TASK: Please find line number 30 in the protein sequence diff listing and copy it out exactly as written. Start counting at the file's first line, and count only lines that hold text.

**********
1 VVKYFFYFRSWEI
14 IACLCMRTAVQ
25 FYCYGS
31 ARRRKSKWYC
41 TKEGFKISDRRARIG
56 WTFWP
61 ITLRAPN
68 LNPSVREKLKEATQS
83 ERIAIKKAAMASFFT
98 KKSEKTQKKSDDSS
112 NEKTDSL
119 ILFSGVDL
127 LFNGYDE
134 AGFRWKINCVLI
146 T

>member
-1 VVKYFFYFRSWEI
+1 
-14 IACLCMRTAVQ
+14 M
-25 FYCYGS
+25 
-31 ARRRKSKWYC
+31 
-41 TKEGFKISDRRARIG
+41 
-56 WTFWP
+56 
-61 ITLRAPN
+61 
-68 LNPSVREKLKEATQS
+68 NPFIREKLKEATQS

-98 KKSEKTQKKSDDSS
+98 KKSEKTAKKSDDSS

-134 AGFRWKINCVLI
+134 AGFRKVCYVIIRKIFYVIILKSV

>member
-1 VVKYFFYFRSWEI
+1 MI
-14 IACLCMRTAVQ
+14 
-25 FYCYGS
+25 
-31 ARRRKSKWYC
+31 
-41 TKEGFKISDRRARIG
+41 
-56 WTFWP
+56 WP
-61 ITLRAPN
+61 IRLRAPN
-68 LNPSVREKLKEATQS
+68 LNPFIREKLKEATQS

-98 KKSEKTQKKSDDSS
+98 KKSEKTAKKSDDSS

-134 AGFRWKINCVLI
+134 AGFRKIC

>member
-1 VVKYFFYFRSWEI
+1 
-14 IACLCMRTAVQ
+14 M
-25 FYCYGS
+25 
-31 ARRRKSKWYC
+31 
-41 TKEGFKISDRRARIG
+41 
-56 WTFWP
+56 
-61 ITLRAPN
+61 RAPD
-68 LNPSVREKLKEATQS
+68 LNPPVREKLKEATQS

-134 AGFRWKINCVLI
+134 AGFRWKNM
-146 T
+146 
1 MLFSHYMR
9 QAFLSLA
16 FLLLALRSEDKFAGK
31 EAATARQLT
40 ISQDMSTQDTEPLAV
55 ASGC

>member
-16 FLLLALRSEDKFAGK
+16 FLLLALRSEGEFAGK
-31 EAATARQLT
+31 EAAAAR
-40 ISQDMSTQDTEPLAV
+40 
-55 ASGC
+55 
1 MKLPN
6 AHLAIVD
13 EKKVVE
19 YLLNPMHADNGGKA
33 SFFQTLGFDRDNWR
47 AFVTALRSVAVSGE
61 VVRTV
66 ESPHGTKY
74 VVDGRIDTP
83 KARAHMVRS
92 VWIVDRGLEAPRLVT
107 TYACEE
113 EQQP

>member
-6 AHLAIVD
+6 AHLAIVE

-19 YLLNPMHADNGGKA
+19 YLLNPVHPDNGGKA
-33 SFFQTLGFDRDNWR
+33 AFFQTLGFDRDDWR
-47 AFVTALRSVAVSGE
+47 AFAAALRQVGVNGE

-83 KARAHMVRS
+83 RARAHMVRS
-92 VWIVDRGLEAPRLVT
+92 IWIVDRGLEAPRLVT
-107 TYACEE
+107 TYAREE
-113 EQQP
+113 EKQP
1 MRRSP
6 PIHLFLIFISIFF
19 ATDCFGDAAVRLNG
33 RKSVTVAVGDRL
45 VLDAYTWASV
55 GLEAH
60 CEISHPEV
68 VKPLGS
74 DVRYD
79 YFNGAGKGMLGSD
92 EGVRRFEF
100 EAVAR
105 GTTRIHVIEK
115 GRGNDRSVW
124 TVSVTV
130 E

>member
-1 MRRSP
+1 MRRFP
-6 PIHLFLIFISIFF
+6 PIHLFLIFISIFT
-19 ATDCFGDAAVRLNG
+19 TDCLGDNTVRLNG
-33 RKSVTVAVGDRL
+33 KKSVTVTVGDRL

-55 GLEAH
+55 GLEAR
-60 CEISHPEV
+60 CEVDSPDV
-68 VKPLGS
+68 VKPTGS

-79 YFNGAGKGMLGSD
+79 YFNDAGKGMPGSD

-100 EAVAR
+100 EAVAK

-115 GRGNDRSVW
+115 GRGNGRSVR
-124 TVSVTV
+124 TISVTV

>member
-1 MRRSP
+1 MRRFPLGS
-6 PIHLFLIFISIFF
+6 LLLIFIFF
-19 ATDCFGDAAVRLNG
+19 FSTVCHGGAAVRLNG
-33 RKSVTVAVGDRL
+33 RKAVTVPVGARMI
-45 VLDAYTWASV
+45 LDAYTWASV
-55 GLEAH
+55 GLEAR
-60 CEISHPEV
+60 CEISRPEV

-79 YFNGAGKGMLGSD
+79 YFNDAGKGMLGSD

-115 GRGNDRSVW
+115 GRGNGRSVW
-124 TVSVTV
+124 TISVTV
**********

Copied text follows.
+61 